When Everything Changed by Gail Collins

In 1960, a woman had to get her husband's permission to apply for a credit card. Fast-forward to 2008, and a woman was campaigning for presidency. The cataclysmic change that happened in less than 50 years was not a predesigned, natural progression—it happened because a generation of women smashed all expectations about the role of the American woman.

Gail Collins, the first female editorial page editor for the New York Times, recounts the revolution in the lives of women in her book When Everything Changed: The Amazing Journey of American Women from 1960 to the Present. 

Ella Josephine Baker

Photo: AP

Ella Josephine Baker (1903–1986)
As a leading African-American civil rights and human rights activist beginning in the 1930s, Ella Josephine Baker was a founder and acting director of the Southern Christian Leadership Conference and helped found the Student Nonviolent Coordinating Committee. She fought against sexism within those prominent organizations as she led the charge for racial equality for more than five decades.

She left home after attending Shaw University to become a community organizer and worked alongside some of the most famous civil rights leaders of the 20th century, including W.E.B. Du Bois, Thurgood Marshall, A. Philip Randolph and Martin Luther King Jr., though her contributions were often overlooked by the men in the movement. "Baker is one of the unsung, or at least not-sung-enough, heroes of the civil rights movement," Collins says."What I love about her is that her approach to organizing was ego-free. This is as rare in the upper ranks of equality movements as it is in every other human endeavor."

Baker also mentored young civil rights stalwarts Diane Nash, Stokely Carmichael, Rosa Parks and Bob Moses. Called "our Ghandi" by members of the Student Nonviolent Coordinating Committee, she was known as an inspiration to those who worked with her. "Ella never cared about titles, or the spotlight, or even about money—of which she had very little," Collins says. "It was all about the young students she was training and the grassroots people they were going out to mobilize."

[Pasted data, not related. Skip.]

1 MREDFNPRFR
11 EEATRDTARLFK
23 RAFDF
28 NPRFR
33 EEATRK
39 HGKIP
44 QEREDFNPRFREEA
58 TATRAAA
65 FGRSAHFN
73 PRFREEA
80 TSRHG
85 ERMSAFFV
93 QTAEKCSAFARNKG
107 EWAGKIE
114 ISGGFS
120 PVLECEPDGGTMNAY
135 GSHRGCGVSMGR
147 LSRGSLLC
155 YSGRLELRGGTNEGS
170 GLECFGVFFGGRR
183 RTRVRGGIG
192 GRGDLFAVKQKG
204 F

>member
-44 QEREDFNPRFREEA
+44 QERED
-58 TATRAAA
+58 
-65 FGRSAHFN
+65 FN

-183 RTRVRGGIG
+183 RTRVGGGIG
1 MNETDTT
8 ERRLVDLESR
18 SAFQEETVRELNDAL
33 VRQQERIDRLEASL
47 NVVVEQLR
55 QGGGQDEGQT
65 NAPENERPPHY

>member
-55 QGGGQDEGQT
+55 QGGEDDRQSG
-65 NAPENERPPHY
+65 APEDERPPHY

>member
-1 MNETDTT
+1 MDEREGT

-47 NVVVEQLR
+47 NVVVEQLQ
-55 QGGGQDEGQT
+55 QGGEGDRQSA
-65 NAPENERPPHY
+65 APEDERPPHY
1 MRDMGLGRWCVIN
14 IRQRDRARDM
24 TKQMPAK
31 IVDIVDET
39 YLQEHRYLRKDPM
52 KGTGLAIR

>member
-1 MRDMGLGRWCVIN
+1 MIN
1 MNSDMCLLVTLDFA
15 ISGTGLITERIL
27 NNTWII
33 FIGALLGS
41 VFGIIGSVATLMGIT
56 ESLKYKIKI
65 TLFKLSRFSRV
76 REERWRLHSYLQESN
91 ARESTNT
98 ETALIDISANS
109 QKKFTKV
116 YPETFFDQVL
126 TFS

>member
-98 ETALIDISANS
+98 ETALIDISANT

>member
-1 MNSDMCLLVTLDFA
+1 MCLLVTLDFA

Lilly Ledbetter

Photo: Rick Rowell/Getty Images

Lilly Ledbetter (1938–present)
Lilly Ledbetter was getting ready to retire as a supervisor in a Goodyear plant in Alabama when she received an anonymous letter telling her that she was being paid just 71 percent of what the other men who held the same job were making. Goodyear initially offered her $10,000 to settle out of court, but she took the case all the way to the Supreme Court. Because federal law required complaints to be filed within 180 days of the discriminatory paycheck, she lost. Justice Ruth Bader Ginsberg was so angry about the decision that she read her dissent from the bench and urged lawmakers to take action. In 2009, President Barack Obama signed an amendment to the Civil Rights act called the Lilly Ledbetter Fair Pay Act. Ledbetter said: "I had no idea this was such a national problem. I've heard it from physicians, teachers, nurses—every job you can imagine."